Call for Applications: CIFAR and The British Academy Knowledge Frontiers Symposium


 

Deadline: Wednesday 6 May at 17.00 (UK time)

Vebue: 8-10 December 2020, Canada


Introduction
1. CIFAR and the British Academy are inviting applications for early career researchers in the humanities and social sciences to attend a research collaboration symposium on the broad theme of ‘Security’.
2. The symposium aims to encourage and establish international engagement and
collaboration between early career researchers from Canada and the United Kingdom from a broad range of disciplines within the humanities and social sciences, encouraging the exchange of ideas across both disciplinary and national boundaries.


Purpose and Focus
3. This symposium will aim to draw on the insights of the humanities and social sciences to explore varied understandings and experiences of security, and how security can be and has been conceptualised, represented, lived and addressed. Security is, and has always been, a major factor determining the shape and contours of the lives and cultures of people, communities and nations. The study of security can bring to bear insights from across the humanities and social sciences including literature, philosophy, religion and history. Security can be understood in many ways and at different societal, cultural and economic levels. Security itself can also have positive and negative connotations with direct and indirect effects and impacts.
4. This symposium will have a particular focus in its sessions on:
- Notions and representations of security;
- The drivers of security and insecurity;
- The relationship between security and governance, security and justice, and security and freedom.
- These topics and others are intended as a starting point for discussion and
collaboration.

Notions and representations of security: Our own security is of fundamental concern to each of us, however, notions of security differ widely between individuals and within and across societies, economies and politics both today and in the past. State security for example has been juxtaposed with human security, whilst a lack of security can be seen as ungoverned space or governance by other means. The notion of security and its various representations is thus often contested and challenged. For example, the securitisation of policy challenges such as climate change, health, inequality and terrorism has provoked significant debate in recent times. In some cases, both today and historically, notions and representations of security have been used to support the stability of some but also to legitimise the insecurity of others.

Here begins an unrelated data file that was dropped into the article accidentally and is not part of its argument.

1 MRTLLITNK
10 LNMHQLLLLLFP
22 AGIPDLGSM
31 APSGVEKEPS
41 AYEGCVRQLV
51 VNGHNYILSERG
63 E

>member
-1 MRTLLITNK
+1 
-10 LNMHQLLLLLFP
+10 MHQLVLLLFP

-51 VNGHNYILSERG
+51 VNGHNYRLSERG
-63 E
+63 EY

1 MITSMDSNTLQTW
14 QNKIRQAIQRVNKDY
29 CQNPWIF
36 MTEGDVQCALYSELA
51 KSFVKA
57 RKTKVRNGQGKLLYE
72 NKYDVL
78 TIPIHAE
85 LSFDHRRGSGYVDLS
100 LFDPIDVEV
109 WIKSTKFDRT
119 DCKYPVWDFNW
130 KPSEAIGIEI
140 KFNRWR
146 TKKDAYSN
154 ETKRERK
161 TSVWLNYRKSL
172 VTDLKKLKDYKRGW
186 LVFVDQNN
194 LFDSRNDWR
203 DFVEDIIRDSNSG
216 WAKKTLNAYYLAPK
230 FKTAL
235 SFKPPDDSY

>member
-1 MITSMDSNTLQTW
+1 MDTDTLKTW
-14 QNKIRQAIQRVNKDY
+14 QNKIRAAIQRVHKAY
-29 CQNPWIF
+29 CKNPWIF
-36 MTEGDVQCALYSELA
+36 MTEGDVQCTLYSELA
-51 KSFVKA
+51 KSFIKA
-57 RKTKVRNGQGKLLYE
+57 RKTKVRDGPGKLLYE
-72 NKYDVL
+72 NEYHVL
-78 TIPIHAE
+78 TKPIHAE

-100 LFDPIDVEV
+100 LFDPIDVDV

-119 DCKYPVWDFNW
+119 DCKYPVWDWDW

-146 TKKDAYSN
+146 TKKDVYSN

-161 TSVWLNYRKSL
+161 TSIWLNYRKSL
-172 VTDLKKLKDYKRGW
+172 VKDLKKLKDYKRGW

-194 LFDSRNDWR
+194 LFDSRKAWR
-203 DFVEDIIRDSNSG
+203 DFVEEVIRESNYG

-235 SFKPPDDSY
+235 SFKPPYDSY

The drivers of security and insecurity: The root causes of insecurity in different contexts across time and place are varied. What lessons can be drawn from the  interactions between cultural, historical, economic and political factors in driving security and/or insecurity? With no single straightforward cause, what drives (in)security and the relationships this has with prevailing socioeconomic factors? This is key to our understanding of how individuals, governments and non-governmental actors perceive their own security and cope in contexts of insecurity. For example, in a context of conflict or crisis how can, and how historically has, the relationship between security and insecurity be assisted or exacerbated by local and international interventions, and what impact can this have on those living there? Drivers of insecurity can have also long histories and stories that can affect the trajectory of peace and conflict.

Security and governance, security and justice, security and freedom: Security is often synonymous with authority and the monopoly of violence. Security is not, however, an isolated concept and it vitally interacts with other nodes of power, cultural activity, social norms, philosophies, religions, economic functions, and traditional practice. The interrelationship of security with other forms of activity, life and study is important to our understanding of how security is perceived and experienced. The relationship between security and governance, security and justice, and security and freedom is one part of this discussion. How have and are the tensions between these concepts remedied or not? How can the understanding and interplay of such concepts impact positively or negatively the experience of those living in different contexts? And how have these concepts been understood differently over place and time, and with what implications?